‘You see those little creatures dragging home babies in arms nearly as big as themselves, sir. That and bad food, want of milk especially, accounts for their growing up no bigger than they do; and as for their sad countenances, sir, most of them must carry a lighter conscience before they carry a brighter face.’

‘What do you mean?’ asked Lancelot.

‘The clergyman who enters the weddings and the baptisms knows well enough what I mean, sir. But we’ll go into that booth, if you want to see the thick of it, sir; that’s to say, if you’re not ashamed.’

‘I hope we need neither of us do anything to be ashamed of there; and as for seeing, I begin to agree with you, that what makes the whole thing most curious is its intense dulness.’

‘What upon earth is that?’

‘I say, look out there!’

‘Well, you look out yourself!’

This was caused by a violent blow across the shins with a thick stick, the deed of certain drunken wiseacres who were persisting in playing in the dark the never very lucrative game of three sticks a penny, conducted by a couple of gipsies. Poor fellows! there was one excuse for them. It was the only thing there to play at, except a set of skittles; and on those they had lost their money every Saturday night for the last seven years each at his own village beer-shop.

So into the booth they turned; and as soon as Lancelot’s eyes were accustomed to the reeking atmosphere, he saw seated at two long temporary tables of board, fifty or sixty of ‘My Brethren,’ as clergymen call them in their sermons, wrangling, stupid, beery, with sodden eyes and drooping lips — interspersed with more girls and brazen-faced women, with dirty flowers in their caps, whose whole business seemed to be to cast jealous looks at each other, and defend themselves from the coarse overtures of their swains.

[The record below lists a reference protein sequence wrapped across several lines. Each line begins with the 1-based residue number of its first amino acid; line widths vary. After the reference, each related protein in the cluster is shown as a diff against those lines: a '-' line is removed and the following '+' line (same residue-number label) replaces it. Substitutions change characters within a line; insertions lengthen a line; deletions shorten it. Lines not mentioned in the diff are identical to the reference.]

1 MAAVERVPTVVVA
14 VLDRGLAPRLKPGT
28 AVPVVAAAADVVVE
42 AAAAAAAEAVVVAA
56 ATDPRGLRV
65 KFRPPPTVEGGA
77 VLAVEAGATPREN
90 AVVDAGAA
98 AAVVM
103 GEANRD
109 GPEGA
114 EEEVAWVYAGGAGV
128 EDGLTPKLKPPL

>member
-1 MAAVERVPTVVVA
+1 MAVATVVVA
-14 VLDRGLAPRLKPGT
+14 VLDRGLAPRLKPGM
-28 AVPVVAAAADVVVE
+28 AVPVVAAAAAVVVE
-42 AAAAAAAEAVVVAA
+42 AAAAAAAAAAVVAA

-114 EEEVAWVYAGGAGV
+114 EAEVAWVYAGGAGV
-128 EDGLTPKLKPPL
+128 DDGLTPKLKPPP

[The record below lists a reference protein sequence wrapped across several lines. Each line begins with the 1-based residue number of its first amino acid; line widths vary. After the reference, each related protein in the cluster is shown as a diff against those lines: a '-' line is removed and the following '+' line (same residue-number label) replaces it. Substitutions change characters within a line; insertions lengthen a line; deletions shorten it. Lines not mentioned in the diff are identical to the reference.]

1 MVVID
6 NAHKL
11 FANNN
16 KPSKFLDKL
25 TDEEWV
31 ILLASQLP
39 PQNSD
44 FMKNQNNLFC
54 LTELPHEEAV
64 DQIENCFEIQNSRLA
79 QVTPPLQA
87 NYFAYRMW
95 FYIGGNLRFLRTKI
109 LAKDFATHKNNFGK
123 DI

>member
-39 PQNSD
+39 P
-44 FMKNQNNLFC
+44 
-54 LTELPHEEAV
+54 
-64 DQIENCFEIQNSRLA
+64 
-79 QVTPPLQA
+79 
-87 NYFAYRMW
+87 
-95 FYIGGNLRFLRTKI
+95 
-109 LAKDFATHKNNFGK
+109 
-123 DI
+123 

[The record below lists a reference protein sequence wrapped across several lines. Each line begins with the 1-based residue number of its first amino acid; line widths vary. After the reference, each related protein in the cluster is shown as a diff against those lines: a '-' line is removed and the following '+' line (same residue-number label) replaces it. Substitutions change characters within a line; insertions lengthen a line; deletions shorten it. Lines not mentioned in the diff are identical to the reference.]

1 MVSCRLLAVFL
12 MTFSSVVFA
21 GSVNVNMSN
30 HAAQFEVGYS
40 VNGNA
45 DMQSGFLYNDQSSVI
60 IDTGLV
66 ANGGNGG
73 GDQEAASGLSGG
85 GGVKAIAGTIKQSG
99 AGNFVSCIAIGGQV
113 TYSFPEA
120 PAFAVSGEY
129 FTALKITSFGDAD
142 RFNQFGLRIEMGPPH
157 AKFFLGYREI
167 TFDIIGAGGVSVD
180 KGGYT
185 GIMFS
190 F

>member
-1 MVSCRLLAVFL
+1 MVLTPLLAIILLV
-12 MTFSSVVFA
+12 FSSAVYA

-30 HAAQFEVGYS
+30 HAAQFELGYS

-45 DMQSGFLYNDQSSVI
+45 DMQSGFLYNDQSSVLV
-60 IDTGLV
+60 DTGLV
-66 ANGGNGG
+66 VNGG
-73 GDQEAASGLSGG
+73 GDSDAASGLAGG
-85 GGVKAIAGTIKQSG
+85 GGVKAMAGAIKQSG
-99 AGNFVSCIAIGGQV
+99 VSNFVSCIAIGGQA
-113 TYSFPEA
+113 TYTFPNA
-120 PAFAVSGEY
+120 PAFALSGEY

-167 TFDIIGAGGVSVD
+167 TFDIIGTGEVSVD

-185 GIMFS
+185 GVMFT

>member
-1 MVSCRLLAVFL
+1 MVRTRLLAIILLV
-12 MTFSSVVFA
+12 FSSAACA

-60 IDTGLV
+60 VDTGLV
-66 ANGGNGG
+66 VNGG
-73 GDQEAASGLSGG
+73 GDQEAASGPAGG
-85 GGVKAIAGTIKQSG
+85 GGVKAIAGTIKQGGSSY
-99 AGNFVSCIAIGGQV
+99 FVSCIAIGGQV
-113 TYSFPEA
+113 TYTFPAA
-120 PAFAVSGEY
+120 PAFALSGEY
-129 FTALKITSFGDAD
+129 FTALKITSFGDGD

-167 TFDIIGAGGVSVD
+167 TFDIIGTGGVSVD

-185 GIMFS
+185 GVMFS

Lancelot had been already perfectly astonished at the foulness of language which prevailed; and the utter absence of anything like chivalrous respect, almost of common decency, towards women. But lo! the language of the elder women was quite as disgusting as that of the men, if not worse. He whispered a remark on the point to Tregarva, who shook his head.